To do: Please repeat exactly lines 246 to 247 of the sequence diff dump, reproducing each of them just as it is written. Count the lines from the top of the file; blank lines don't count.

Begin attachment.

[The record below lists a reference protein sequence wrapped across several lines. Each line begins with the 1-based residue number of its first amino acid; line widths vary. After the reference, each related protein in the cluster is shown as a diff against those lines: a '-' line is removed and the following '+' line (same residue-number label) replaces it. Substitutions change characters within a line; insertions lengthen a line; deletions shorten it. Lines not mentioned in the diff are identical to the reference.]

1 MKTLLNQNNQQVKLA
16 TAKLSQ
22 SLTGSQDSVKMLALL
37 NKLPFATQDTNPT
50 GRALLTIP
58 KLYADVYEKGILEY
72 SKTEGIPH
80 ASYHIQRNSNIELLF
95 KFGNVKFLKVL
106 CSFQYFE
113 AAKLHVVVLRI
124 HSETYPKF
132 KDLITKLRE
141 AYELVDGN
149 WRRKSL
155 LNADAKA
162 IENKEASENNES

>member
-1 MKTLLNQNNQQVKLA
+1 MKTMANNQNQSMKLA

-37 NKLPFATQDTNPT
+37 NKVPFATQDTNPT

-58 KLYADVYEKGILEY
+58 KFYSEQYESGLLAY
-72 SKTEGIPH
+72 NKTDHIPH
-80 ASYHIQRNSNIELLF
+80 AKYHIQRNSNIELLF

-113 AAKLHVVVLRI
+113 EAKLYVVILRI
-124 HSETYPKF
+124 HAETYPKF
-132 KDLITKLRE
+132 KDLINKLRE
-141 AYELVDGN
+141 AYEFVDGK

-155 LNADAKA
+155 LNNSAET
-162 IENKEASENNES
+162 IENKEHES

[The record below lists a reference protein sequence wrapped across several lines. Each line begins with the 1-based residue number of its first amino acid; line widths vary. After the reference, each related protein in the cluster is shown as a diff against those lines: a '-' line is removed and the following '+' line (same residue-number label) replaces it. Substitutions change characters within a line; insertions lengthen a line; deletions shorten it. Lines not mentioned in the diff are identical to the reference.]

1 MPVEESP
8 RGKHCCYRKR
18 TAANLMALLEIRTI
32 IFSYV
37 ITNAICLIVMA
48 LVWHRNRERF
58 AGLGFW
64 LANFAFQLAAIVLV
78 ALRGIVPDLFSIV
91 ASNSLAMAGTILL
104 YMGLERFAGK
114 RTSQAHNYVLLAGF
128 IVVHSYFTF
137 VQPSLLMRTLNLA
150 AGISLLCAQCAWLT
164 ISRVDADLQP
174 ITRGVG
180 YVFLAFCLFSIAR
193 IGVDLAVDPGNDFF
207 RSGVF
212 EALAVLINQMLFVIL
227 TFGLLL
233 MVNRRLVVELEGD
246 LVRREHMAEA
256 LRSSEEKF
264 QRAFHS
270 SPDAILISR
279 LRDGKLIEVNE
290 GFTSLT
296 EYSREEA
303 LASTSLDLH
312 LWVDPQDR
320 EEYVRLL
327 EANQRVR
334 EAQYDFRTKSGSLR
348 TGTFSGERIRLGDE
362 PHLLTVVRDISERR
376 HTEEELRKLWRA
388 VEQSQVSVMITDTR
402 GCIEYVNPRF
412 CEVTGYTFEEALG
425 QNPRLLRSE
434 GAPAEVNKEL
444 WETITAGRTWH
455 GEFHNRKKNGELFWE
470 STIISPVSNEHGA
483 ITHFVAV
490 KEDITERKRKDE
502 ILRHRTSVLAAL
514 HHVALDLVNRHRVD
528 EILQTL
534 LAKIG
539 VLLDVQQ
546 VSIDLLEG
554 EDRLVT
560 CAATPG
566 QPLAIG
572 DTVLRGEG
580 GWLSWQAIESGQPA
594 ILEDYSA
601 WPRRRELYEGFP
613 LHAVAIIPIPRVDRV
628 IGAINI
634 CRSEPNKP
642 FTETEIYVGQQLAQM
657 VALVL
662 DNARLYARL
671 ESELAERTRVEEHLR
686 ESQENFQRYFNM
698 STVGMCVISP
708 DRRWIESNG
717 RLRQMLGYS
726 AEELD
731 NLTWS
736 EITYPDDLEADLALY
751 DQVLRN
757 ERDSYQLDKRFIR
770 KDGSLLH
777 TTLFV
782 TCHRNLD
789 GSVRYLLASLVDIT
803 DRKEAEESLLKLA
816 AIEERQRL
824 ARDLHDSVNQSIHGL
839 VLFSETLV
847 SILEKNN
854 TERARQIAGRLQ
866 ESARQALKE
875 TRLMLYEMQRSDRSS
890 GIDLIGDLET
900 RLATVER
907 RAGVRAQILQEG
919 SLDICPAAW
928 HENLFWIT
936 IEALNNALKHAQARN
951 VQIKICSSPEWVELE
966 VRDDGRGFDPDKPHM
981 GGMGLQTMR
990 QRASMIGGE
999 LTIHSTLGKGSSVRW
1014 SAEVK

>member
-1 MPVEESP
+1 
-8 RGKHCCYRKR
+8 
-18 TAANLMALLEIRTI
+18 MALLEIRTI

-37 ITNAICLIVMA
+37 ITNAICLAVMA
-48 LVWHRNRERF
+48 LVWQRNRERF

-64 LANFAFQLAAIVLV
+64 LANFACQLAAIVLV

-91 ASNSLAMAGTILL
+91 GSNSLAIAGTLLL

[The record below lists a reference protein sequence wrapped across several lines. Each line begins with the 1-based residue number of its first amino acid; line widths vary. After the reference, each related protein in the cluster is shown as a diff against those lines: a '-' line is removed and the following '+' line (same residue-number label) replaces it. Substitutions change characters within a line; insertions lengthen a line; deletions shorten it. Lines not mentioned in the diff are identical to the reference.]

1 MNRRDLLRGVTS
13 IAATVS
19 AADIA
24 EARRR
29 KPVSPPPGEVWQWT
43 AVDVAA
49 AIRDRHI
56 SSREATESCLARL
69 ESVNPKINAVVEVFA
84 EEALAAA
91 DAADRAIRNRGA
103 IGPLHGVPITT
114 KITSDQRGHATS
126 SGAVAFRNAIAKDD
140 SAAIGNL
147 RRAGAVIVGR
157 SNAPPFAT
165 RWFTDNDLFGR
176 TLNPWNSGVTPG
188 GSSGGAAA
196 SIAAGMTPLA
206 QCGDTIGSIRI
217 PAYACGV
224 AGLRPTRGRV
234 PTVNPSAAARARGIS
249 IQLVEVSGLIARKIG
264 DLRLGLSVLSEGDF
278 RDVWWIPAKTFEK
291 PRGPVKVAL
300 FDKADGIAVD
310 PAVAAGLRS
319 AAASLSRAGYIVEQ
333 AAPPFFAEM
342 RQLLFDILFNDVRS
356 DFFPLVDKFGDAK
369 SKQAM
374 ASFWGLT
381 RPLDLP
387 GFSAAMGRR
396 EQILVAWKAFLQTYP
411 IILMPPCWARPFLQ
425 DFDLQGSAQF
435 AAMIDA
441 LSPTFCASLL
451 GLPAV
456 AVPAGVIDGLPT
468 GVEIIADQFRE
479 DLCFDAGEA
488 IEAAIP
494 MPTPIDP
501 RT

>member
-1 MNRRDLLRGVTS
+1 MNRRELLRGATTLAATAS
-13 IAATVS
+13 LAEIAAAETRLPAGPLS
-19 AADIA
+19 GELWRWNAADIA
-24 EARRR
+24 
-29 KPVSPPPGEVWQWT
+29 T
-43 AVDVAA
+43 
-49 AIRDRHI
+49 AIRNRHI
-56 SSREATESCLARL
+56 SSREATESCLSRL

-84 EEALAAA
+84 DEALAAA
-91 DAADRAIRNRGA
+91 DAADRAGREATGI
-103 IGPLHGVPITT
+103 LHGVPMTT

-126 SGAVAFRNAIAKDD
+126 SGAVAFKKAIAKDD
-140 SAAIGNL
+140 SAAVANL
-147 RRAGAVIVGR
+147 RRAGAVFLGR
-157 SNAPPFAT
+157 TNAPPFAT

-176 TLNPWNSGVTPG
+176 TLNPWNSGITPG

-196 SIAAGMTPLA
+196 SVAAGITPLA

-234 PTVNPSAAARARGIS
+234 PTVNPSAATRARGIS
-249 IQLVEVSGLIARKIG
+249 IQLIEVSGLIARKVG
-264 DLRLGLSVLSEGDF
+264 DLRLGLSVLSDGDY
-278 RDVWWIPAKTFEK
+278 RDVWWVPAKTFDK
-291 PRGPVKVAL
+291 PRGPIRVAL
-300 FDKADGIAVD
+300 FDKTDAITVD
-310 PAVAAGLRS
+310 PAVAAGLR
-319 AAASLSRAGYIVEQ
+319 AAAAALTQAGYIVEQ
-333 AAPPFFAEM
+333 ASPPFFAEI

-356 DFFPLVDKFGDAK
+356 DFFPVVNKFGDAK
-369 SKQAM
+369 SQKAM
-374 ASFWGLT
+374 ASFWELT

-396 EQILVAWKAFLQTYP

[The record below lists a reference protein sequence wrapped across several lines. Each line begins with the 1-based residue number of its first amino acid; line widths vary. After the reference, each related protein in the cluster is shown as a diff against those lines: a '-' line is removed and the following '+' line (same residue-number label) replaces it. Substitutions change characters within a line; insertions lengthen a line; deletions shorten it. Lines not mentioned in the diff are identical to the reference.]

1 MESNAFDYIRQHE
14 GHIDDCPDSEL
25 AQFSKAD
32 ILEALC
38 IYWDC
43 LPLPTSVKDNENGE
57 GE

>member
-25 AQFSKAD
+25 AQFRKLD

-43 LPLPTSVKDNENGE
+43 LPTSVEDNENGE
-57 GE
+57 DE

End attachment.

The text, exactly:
-234 PTVNPSAAARARGIS
+234 PTVNPSAATRARGIS